« A.U.C. 582 = 172 B.C. »

V. M. Warrior, Latomus 50 (1991) 80 at 86, argues that the dating of an election in this year with reference to March, on a.d. XII Kal. Mart., indicates that this year is intercalary. This proposal is open to serious doubt.

A stronger argument is presented by P. Brind'Amour, Le calendrier romain, 150f., who notes that Livy 42.27.5 states that the consul C. Popilius was instructed by the senate to assemble a legion from Liguria at Brindisium by Id. Feb. Since Liguria was his assigned province (Livy 42.10) this would normally have required his presence in Brindisium, although Livy does not expressly state that this was required in this instance. But in Livy 42.28.3 it is noted that he received a chilly reception for having returned to Rome later than he should have, in view of the need to hold the elections. The distance from Id. Feb. to a.d. XII Kal. Mart. is only 5 days if the year was regular, in which case the chiding is rather unjustified. Thus Brind'Amour holds it is very likely that the year is intercalary. I find this reasoning convincing. N. Prack, Der römische Kalendar (264-168 v. Chr.) 165, has also endorsed this argument, although he has mistakenly applied it to A.U.C. 583 = 171.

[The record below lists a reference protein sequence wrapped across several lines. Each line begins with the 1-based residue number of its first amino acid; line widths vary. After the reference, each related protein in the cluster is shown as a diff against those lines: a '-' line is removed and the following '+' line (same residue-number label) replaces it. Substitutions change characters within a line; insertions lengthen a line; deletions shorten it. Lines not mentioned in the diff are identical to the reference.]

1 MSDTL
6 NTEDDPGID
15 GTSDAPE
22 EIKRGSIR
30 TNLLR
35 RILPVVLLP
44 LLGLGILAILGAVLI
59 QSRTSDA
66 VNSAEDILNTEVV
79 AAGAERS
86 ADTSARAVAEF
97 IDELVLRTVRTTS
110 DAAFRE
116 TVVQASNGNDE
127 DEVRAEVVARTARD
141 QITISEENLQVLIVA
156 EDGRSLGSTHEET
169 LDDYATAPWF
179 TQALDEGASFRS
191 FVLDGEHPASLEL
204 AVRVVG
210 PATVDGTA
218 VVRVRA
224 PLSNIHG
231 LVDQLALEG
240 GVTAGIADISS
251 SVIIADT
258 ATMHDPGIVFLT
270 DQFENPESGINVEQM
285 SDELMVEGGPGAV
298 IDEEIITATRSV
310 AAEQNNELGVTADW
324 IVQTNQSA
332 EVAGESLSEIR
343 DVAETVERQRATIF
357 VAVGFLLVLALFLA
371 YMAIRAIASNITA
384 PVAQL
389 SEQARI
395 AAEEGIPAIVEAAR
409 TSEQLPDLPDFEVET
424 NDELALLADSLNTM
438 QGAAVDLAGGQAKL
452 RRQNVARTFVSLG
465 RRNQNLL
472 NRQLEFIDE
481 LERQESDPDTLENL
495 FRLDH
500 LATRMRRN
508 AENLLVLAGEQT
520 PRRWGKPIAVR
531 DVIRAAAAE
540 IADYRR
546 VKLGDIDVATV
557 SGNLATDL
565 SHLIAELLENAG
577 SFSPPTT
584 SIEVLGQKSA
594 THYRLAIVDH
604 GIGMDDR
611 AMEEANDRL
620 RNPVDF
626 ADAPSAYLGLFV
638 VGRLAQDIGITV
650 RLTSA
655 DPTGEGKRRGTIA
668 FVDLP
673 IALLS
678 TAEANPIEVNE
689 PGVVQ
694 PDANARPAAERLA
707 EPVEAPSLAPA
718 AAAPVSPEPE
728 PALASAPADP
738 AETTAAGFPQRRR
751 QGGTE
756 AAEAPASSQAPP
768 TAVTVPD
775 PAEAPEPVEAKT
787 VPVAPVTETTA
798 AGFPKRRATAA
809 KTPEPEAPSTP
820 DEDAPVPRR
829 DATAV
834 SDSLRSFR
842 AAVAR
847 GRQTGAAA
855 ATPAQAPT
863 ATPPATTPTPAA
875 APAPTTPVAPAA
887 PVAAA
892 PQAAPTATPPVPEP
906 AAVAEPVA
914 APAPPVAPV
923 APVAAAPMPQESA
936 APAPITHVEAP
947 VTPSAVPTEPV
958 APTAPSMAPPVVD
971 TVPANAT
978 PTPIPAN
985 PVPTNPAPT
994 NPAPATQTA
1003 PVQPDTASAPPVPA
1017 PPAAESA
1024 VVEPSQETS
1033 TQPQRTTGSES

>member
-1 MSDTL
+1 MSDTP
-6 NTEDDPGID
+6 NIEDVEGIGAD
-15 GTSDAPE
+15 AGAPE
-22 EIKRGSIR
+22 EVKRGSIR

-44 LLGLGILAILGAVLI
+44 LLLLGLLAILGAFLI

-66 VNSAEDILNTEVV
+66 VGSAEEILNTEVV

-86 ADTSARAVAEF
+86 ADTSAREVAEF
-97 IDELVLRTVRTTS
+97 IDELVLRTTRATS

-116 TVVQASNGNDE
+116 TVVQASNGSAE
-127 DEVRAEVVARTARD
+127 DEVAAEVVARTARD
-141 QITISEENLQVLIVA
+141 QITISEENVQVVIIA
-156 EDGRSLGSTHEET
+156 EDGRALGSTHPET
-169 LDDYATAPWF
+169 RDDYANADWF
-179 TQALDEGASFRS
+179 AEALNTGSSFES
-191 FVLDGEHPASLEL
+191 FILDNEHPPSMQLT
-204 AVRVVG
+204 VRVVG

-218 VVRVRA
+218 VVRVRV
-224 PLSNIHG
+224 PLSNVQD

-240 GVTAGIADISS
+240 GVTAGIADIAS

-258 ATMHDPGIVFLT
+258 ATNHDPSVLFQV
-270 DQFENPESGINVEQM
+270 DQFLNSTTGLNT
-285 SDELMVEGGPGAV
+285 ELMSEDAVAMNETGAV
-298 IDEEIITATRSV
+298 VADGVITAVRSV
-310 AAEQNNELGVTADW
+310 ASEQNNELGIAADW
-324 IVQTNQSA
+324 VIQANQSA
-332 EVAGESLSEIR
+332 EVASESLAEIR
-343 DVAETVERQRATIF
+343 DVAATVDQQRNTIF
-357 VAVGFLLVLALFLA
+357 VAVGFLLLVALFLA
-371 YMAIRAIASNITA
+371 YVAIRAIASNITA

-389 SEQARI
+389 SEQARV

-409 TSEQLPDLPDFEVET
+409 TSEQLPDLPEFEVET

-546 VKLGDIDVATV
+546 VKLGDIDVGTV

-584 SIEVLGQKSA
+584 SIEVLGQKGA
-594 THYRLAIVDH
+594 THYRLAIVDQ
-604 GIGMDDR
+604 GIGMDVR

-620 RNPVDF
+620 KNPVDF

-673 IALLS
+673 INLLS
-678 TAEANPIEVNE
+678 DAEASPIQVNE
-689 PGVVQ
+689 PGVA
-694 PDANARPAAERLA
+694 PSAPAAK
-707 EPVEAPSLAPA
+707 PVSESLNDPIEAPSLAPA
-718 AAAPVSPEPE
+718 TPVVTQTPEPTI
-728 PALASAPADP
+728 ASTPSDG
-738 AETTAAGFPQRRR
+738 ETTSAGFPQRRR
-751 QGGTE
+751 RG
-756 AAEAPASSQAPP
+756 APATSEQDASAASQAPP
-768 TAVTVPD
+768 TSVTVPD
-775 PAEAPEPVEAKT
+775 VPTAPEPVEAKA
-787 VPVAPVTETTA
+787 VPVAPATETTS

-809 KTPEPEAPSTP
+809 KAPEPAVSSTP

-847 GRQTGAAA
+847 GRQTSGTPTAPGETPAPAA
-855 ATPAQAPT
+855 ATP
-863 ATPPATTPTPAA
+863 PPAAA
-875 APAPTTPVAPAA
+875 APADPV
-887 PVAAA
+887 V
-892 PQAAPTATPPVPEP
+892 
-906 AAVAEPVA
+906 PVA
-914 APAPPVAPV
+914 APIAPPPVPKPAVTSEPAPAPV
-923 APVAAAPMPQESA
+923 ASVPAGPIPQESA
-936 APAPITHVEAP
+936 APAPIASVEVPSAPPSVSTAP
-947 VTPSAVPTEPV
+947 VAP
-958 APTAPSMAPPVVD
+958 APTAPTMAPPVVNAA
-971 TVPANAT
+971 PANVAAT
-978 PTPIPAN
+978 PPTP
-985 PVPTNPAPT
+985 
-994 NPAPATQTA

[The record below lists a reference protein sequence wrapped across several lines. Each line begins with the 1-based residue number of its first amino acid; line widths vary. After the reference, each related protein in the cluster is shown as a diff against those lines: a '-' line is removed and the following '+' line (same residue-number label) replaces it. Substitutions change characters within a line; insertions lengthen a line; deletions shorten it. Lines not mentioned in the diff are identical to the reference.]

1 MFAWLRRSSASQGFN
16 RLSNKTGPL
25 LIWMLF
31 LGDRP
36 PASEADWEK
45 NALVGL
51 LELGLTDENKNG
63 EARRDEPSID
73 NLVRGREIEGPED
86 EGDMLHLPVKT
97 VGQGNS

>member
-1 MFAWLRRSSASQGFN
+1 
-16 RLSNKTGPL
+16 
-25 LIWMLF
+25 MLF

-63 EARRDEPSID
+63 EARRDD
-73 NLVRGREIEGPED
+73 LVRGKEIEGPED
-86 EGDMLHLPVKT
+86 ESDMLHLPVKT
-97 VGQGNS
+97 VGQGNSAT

Under the reconstructed Lex Acilia proposed here, an intercalary year preceding a regular year must be 378 days long. Since A.U.C. 583 = 171 was a regular year, and A.U.C. 582 = 172 was intercalary, it follows that A.U.C. 582 = 172 was 378 days long. Since the absolute Julian dates of A.U.C. 583 = 171 are known, this fixes the Julian dates of A.U.C. 582 = 172.

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